Federal Labor has accused the Morrison government of playing "cruel games" over the JobSeeker payment after the social services minister dismissed reports that the dole benefit would be permanently increased.
News Corp newspapers, citing senior ministers, on Sunday reported the JobSeeker payment would rise to $75 per day from $40 when the present enhanced version of the unemployment payment ends in September.
"What I can say about the story that was written today is there is no submission to the effect that has been reported in the paper," minister Anne Ruston told reporters in Adelaide on Sunday.
"We are very focused on the temporary measures we need to put in place to make sure that we can get Australians through this pandemic to the other side."
The JobSeeker payment, formerly known as Newstart, was doubled to around $1100 a fortnight as a support measure during the pandemic.
"The Morrison government needs to stop playing cruel games with over two million people in Australia, who rely on JobSeeker to put food on the table," opposition social services spokeswoman Linda Burney told reporters in Sydney.
Treasury has reviewed both JobSeeker and the JobKeeper wage subsidy, but the findings won't be released until July 23 when Treasurer Josh Frydenberg delivers a much-anticipated economic statement.
"At the time, we said they were targeted, they were temporary, they were measured and they still are and we are working in that environment of transition at the moment. We're not looking at the long-term," the minister said.
Shadow treasurer Jim Chalmers said the government was keeping the review secret until after Saturday's Eden-Monaro by-election.
He said businesses are laying off workers because of the uncertainty this is creating.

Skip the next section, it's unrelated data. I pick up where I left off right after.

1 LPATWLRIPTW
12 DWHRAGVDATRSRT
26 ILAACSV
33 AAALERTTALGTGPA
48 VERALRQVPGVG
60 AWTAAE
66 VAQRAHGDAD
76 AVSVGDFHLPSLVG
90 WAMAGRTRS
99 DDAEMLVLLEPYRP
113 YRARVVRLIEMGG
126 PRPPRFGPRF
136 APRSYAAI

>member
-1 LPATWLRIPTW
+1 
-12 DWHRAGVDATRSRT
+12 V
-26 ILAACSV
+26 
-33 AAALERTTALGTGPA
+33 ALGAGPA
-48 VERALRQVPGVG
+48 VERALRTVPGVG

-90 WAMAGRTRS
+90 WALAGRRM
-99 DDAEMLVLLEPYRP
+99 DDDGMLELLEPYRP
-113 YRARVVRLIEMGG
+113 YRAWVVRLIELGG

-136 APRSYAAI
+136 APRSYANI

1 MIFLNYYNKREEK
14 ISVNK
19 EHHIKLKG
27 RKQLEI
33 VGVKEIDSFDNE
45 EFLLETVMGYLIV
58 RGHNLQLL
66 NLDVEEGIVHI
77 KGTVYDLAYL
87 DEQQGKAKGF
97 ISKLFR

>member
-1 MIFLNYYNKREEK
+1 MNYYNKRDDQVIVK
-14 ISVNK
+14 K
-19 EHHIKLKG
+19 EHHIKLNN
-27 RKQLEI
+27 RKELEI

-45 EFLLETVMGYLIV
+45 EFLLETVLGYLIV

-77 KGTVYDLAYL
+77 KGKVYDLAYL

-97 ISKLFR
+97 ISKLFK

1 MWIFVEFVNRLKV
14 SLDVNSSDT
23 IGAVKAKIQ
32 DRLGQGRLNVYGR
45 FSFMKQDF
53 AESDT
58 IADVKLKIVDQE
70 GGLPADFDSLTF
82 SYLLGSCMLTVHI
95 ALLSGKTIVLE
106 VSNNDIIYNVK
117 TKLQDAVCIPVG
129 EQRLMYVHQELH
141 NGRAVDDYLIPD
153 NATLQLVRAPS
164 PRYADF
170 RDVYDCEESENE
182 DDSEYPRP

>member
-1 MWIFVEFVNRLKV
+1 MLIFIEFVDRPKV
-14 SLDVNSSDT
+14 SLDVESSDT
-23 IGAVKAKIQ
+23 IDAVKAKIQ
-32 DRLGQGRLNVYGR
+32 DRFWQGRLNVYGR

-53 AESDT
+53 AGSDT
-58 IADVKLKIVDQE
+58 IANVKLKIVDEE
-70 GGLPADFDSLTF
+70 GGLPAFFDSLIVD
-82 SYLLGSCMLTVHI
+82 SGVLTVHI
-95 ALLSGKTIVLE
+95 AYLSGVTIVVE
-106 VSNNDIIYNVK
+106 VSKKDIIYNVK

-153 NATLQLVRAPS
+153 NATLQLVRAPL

"The government is holding businesses and workers hostage to the by-election date and putting politics before people once again," Dr Chalmers told AAP.
Senior Labor frontbencher Tanya Plibersek said people who had been forced onto the dole because of the coronavirus pandemic were in for a shock if the JobSeeker payment returned to its pre-crisis rate of $40 per a day.
"It is an inadequate payment, it doesn't allow people to live with dignity," she told Sky News' Sunday Agenda program.
The coalition government has long argued against raising the unemployment payment, which hasn't been increased for 25 years apart from indexation increases.
There is widespread support for an increase from Labor, the Greens, welfare groups, business organisations like the Business Council of Australia and the Australian Industry Group, economists and the Reserve Bank.
Australian Council of Social Service CEO Dr Cassandra Goldie said the rate of JobSeeker, Youth Allowance and other income support payments need to be raised for good so that everyone had enough to cover the basics of life, like a roof over their head and food on the table.
"As we handle the COVID-19 health crisis and confront the economic crisis, more people than ever before will struggle to find paid work," she warned in a statement.
Australian Associated Press